On June 25, federal trade minister Simon Crean signed a deal to export up to 20 million tonnes of dried brown coal to Vietnam. The deal was signed with ironically-named Victorian company Environmental Clean Technologies (ECT). Fifty people protested outside the venue in Southbank where the deal was signed, despite the rain and only a few hours notice of the event.
Kiama Municipal Council will sign an open letter to the NSW government calling for no new coal-fired power stations.
Greenpeace, who initiated the letter campaign, says the NSW government plans to approve two new coal power stations in Lithgow and the Hunter Valley. If built, they would spew over 20 million tonnes of greenhouse pollution into the atmosphere each year.
Kiama Deputy Mayor, and Greens candidate for Gilmore, Ben van der Wijngaart moved the resolution, which was carried only after Mayor Sandra McCarthy, an independent, used her casting vote in favour.
Protests will take place across the country on July 17 to demand the federal and Victorian state governments close down Australia’s dirtiest power station and replace it with clean energy by 2012.
The call for a national day of action was issued by groups active in the “Replace Hazelwood” campaign, including Melbourne’s Climate Action Centre and Environment Victoria.
The call has been endorsed by the Community Climate Network, which brings together more than 100 climate action groups nationwide.
On June 15, climate sceptics held a forum at the Brisbane Irish Club. This forum was the subject of a protest by climate change activists. Ewan Saunders is the Socialist Alliance candidate for Brisbane who helped organise the protest. His speech is reprinted below.
Ian Plimer, Bob Carter, Peter Ridd: these are the real climate fraudsters, never mind the so-called scandals around a few emails last year.
Put Rudd on a boat so that he can see
what it feels like to be a refugee
trying to run from imperial slaughter,
on a leaky boat in shark-infested waters
How can these arseholes be so heartless?
— lock people up in bureaucratic darkness
They say they're Christian, but where’s the compassion?
They put Aboriginal people back on rations
It’s the Lib-Lab; hypocrisy reigns supreme,
they've got their redneck corporate Australian dream
they want to
make you think you're playing on the same team as them
as they are skimming off your share of the cream
The most serious controversy that has emerged in the climate movement this year is probably about the role of natural gas in a transition to a zero-emissions society.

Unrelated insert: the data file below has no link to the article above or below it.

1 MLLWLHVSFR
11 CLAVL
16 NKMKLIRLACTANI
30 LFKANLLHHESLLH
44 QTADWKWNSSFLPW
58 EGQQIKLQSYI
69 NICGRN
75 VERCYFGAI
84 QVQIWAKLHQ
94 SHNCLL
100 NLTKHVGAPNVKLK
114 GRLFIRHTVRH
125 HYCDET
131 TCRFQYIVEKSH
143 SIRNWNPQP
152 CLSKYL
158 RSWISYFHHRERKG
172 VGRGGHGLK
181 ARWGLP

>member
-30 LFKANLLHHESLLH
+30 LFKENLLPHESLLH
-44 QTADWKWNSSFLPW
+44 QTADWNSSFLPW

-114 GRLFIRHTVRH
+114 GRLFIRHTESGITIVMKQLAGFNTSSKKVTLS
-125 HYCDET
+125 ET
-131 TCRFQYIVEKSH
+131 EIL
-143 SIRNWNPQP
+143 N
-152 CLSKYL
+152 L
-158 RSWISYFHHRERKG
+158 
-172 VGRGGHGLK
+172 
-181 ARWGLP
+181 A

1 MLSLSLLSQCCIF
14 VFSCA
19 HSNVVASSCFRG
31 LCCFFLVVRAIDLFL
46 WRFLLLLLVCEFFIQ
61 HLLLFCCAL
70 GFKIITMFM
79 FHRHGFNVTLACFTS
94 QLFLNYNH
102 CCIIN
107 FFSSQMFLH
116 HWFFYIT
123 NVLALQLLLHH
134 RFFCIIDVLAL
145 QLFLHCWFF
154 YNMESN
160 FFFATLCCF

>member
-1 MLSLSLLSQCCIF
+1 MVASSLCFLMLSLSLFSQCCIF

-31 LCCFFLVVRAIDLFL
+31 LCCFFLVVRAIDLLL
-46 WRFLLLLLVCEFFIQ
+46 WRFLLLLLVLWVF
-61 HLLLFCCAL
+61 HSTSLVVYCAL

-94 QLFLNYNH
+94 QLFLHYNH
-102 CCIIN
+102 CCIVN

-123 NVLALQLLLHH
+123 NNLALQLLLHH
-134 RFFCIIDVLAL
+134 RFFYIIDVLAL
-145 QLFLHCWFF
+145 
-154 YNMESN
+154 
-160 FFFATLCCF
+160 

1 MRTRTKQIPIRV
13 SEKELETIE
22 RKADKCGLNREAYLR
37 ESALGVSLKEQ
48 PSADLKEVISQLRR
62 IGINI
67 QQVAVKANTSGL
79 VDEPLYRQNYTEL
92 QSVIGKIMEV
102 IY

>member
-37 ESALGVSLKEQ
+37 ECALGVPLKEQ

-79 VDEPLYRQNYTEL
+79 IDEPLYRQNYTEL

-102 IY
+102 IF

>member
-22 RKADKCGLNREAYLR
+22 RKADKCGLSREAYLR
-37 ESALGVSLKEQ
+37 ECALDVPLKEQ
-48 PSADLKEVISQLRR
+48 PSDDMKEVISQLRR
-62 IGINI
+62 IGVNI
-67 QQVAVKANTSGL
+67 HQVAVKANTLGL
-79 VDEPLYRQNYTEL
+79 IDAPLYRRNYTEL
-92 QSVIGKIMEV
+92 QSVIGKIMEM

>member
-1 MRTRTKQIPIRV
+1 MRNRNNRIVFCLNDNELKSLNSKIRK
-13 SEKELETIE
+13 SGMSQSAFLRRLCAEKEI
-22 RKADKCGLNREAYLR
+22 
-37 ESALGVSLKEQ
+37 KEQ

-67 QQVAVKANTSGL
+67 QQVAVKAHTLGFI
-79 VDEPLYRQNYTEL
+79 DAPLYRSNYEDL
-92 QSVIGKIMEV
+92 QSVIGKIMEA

The national climate summit in March did not debate gas, but decisions taken there have influenced the debate. A decision of that summit was to campaign to “replace Australia's dirtiest coal-fired power station, Hazelwood, with clean energy by 2012”.
Jess Moore, well-known community activist and part-time worker, will contest the seat of Cunningham on New South Wales’ south coast in the coming federal elections.
Moore, a member of Socialist Alliance, is a leading climate and renewable energy campaigner in Wollongong. She is active in the struggle for marriage equality and helped found the Illawarra Aboriginal Rights Group, set up in response to the racist Northern Territory intervention.
Five hundred farmers from the Darling Downs agricultural region attended a protest meeting at Cecil Plains, west of Toowoomba, on May 19. They protested against the expansion of coal seam gas mining on their properties.
The May 19 Courier-Mail said the farmers called on the state government to place a moratorium on mining development while its environmental impacts are properly assessed.
The protesters surrounded a paddock with a one-kilometre barrier of farm machinery in a demonstration of their abilityto stop the mining companies from entering their properties.
The decade-long campaign against the Bickham coal project, north of Scone in New South Wales, ended in victory on May 14, when NSW Premier Kristina Keneally announced the government would reject the proposed mine.
The open-cut mine would have extracted 36 million tonnes of coal over 25 years.
Keneally's decision came after the May 3 publication of the state Planning Assessment Commission's (PAC) report, which recommended the mine not proceed.
It could be the first time the NSW government has ever blocked the development of a coalmine.
NSW Premier Kristina Keneally announced that the Labor government would block a proposed open-cut coalmine near Scone in the Upper Hunter Valley on May 14.
The decision puts an end to the Bickham coal project, which would have mined coal for the next 25 years, threatening to contaminate the Pages River and other water sources for local farmland. The decision also permanently bans any open-cut coal mines at the Bickham site.
Keneally said: “This mine is simply not compatible with the unique rural characteristics of this locality, including the horse-breeding industry.